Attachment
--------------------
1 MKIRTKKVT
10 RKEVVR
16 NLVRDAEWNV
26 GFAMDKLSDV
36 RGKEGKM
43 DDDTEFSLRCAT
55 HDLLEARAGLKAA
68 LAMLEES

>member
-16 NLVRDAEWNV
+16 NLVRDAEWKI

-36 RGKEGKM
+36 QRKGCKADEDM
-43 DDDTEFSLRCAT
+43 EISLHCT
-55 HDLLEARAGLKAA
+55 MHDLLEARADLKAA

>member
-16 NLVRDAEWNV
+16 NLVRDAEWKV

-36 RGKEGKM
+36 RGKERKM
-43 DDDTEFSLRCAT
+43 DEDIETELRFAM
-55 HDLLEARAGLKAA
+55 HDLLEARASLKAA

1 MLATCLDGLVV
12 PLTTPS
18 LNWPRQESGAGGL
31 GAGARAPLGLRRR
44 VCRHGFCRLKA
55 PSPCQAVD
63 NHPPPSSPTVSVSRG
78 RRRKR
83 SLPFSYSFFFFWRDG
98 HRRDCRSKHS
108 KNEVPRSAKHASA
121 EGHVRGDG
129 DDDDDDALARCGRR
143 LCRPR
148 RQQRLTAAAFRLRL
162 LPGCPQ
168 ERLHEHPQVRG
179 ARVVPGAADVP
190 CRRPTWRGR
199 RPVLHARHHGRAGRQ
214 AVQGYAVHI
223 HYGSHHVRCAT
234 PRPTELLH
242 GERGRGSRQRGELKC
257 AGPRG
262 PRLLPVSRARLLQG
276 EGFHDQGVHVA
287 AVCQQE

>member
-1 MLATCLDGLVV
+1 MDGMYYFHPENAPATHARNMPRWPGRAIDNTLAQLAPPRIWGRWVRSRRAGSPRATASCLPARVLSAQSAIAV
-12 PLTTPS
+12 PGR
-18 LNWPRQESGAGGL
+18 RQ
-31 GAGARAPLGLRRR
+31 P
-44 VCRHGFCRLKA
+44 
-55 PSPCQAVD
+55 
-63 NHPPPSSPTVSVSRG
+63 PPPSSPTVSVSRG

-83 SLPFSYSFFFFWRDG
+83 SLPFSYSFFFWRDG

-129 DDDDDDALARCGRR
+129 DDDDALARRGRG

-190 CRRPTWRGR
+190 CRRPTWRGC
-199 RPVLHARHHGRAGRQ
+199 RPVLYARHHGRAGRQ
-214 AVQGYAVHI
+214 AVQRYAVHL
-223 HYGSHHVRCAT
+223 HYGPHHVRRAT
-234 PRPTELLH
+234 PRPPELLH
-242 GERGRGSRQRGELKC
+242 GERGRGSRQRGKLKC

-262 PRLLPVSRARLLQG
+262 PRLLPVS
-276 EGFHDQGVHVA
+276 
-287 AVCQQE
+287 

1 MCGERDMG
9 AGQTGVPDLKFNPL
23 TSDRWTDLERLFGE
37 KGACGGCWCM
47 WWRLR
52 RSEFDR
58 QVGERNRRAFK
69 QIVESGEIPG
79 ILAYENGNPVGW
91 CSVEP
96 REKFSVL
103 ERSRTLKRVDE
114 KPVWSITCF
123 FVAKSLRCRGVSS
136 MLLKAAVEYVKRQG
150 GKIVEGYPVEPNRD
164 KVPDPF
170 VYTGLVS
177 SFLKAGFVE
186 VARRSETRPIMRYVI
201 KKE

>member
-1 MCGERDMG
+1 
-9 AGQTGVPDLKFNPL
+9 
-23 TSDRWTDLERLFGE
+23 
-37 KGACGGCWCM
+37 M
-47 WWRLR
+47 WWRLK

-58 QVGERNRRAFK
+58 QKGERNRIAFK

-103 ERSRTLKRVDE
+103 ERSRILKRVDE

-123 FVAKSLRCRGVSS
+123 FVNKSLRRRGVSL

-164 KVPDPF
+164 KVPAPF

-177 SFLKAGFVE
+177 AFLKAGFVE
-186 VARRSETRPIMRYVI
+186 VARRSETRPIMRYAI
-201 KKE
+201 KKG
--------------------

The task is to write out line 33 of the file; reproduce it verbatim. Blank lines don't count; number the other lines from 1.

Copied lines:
63 NHPPPSSPTVSVSRG